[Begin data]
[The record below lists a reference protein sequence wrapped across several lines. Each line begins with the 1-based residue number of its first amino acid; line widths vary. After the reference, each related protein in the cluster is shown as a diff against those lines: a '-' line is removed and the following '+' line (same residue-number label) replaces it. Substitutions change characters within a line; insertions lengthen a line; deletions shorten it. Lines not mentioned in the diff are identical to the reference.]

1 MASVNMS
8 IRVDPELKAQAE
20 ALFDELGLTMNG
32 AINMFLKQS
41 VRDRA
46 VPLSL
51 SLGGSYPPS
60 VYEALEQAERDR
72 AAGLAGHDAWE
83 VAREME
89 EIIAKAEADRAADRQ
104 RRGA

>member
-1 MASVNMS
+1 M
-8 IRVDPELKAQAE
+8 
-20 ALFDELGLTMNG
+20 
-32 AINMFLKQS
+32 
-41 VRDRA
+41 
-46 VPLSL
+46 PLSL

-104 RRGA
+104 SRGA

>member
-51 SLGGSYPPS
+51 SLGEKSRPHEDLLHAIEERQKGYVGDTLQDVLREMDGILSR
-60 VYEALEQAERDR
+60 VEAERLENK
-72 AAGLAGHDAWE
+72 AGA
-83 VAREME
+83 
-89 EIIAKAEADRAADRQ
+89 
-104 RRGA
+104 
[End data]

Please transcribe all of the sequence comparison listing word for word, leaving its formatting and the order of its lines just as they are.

[The record below lists a reference protein sequence wrapped across several lines. Each line begins with the 1-based residue number of its first amino acid; line widths vary. After the reference, each related protein in the cluster is shown as a diff against those lines: a '-' line is removed and the following '+' line (same residue-number label) replaces it. Substitutions change characters within a line; insertions lengthen a line; deletions shorten it. Lines not mentioned in the diff are identical to the reference.]

1 MASVNMS
8 IRVDPELKAQAE
20 ALFDELGLTMNG
32 AINMFLKQS
41 VRDRA
46 VPLSL
51 SLGGSYPPS
60 VYEALEQAERDR
72 AAGLAGHDAWE
83 VAREME
89 EIIAKAEADRAADRQ
104 RRGA

>member
-1 MASVNMS
+1 M
-8 IRVDPELKAQAE
+8 
-20 ALFDELGLTMNG
+20 
-32 AINMFLKQS
+32 
-41 VRDRA
+41 
-46 VPLSL
+46 PLSL

-104 RRGA
+104 SRGA

>member
-51 SLGGSYPPS
+51 SLGEKSRPHEDLLHAIEERQKGYVGDTLQDVLREMDGILSR
-60 VYEALEQAERDR
+60 VEAERLENK
-72 AAGLAGHDAWE
+72 AGA
-83 VAREME
+83 
-89 EIIAKAEADRAADRQ
+89 
-104 RRGA
+104 